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DarrenD

Titanium frets

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Titanium Frets

Sellers claim that they don't work well with metal string guitars because of side tones.  They recommend installing them on nylon or "soft" metal strings.  

So there you go - if you want your nylon stringed guitar frets to last thousands of years, you have your answer.

So, who's taking the first dive?  Buy a bolt cutter and see what happens, eh?

 

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Posted (edited)

Fuggit. I have so many guitars that all of this, “nuevo-alloy”, horseshit don’t matter.       

I like Jescar frets. They are on the guitars that need them, otherwise, stock. Don’t give two shitz about stainless, titanium, etc...

Edited by RobB
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Posted (edited)

I like the stainless steel frets that came with my Cabronita-style partscaster, but I'm not the original owner...I bought that guitar as used, and probably cheaper than what the original owner spent on it, considering all the other boo-teek parts and features that it already had on it.  Would I spend my own money getting fancy new frets installed on any guitar, especially if it didn't really need it in the first place?  Probably not.

Edited by crunchee

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I bet Phil Collen will jump at the chance to put more titanium in his signature guitar.  

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A solution to a problem no one has.

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I do like the SS frets I had installed on my Artist. Only cost me $25 more than regular, plus the cost difference of the fret material.

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I'm sure on paper it sounded like a great idea, in practice they've had complaints and have to blow out the remaining stock. 

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Posted (edited)
8 hours ago, scottcald said:

I bet Phil Collen will jump at the chance to put more titanium in his signature guitar.  

I'm waiting with bated breath for the release of Phil Collen Signature Series Custom Titanium strings--available only in .013 gauge sets. I hear they'll stand up to the most obscene, vile, continuous, and cacophonous vibrato bar abuse imaginable.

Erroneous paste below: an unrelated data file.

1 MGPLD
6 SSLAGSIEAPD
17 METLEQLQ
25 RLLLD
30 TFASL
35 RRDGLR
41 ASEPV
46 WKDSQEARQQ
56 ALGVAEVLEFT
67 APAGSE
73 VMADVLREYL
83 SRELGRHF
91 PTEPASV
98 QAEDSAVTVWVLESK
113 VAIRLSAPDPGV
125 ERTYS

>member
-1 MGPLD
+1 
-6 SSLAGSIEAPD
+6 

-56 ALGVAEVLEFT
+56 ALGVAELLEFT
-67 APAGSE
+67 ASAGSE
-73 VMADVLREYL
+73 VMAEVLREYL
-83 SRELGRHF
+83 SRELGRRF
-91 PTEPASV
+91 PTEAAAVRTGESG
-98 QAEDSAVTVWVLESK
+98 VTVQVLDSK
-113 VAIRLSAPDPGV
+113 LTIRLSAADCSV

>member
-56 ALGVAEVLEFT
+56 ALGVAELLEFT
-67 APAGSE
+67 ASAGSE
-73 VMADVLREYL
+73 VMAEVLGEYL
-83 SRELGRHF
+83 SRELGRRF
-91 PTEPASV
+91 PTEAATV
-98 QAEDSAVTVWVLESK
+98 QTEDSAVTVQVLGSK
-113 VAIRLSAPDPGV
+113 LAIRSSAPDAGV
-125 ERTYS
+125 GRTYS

Edited by Biz Prof
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This goes in the same file with Stone Tone Floyd blocks.

image.png

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I don't know how guys like BB King, Eddie Van Halen and Vito Bratta got great tones out of their rigs without all this stuff.  

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Whyyyyyyyyyy???  I guess I should ask my friend who works at Jescar if they are going to jump on the bandwagon.  Why would you want a fretwire that hard? It's got a freakin Vickers hardness of 349.  How's the sound conduction? And if it's for nylon guitars.. they barely get fret wear!

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Stainless will pretty much last a lifetime for most players.  Not all titanium in necessary as strong as stainless - there are different grades and depends on how they make it.  Stainless is still my preference - lasts forever and tone is good if you actually know how to install them right.  Most people now days refret them with a loose slot and think superglue will be the answer to everything. Loose slots+superglue to hold down = bad transfer.  The tangs needs to bite in the wood IMO.  With stainless, you want the radius of the frets perfectly matched to the fretboard when you press them.  For tools, cut them with a piano wire clipper.  Those are made to cut hardened piano wire and will have no problem cutting stainless.

No reason for titanium frets but interested in someone taking the dive and doing a comparison.  My guess is they will install similar to stainless.

 

 

 

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SS frets aren't snake oil. Aside from lasting nearly forever, mine remain persistently shiny like newly polished frets, and string bending is silky smooth. They do nothing to improve tone (and they don't hurt the tone any either), but for playability and looks, they're awesome. And it didn't cost me a penny more for the stainless than if I'd had the tech use regular wire.

Titanium frets on the other hand is just unnecessary overkill. I wonder if they'd give the guitar a brittle tone.

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